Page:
Author: Sarah Rasmussen
Regardless of whether you or your organization sees value in participating in social media, you still need a policy – lack of one is simply not an option.
Why? Because whether your organization is actively participating or not, it’s highly likely someone connected with you is – your employees, vendors, partners, customers, and/or competitors. At a minimum, you need to provide guidance to employees and have a way to monitor the conversations taking place.
This was just one key point that fellow PRSA Colorado member, Glen Turpin, and I made as speakers on a teleconference hosted by PRSA’s Corporate Communications Section last week. In Creating a Solid Corporate Social Media Policy, Glen and I offered recommendations on items to consider and questions to ask as you’re developing a policy. We avoided giving a list of rules, though, as every organization is different.
For the last two years, Glen’s led the charge on developing a social media policy for his large, publicly-traded employer. He’s learned a lot in the process and had some interesting insights for the participants.
From my work at MGA, I have a slightly different perspective – I developed our policy and have worked with other staff and clients in developing social media policies and plans.
There were two key points I made early on in the discussion:
1. Perspective. Look at your company's involvement (and employee participation) in social media from several angles, both on company sites and on third-party sites.
2. Policy v. plan. They are not the same! A policy comes first and sets the parameters of how you’re going to be involved in social media. Your policy describes how you’re going to act in those spaces – what your voice is, how you’ll respond to negative comments/criticism and what topics are off-limits. Additionally, it should address issues such as transparency, confidentiality and disclosures of client/partner relationships.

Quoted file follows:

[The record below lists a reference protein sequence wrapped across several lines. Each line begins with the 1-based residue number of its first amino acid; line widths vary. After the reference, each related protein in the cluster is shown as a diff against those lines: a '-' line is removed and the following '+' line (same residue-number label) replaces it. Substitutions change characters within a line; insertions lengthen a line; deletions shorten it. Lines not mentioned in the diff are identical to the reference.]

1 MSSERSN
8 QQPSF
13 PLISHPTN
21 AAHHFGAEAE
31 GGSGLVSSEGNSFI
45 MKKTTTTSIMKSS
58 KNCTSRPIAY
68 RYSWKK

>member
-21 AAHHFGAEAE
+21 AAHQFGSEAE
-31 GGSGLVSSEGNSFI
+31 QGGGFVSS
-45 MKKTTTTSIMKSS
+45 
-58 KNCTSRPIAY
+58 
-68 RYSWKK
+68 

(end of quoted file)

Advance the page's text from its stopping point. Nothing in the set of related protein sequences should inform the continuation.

A plan, on the other hand, is, well, a plan – it defines which sites you’re going to be on, outlines your content, and has a timeline, perhaps a budget. It includes the tactical “how to” of your social media work. It might be easy to come up with the plan first, but don’t skip the policy.
I attended a lunch last week focused on social media for beginners. One of the speakers encouraged everyone in the audience to go home right away and “get on Facebook.” If they weren’t on Facebook, this person claimed, they were literally missing out on "thousands" of business opportunities.
I almost fell out of my chair. First, I feel strongly about having employees distinguish for themselves how they will use different platforms - what's appropriate for business connections (I would say LinkedIn) v. how and where you'll connect with friends and family. Secondly, there are too many people preaching this type of social media engagement – “do it and do it now!”
Don’t fall into this trap. Take the time to have some honest and challenging discussions with your executives (and yourself). You don’t need to have a CEO blog, a Facebook page or a corporate Twitter account. What you must do, though, is have a policy.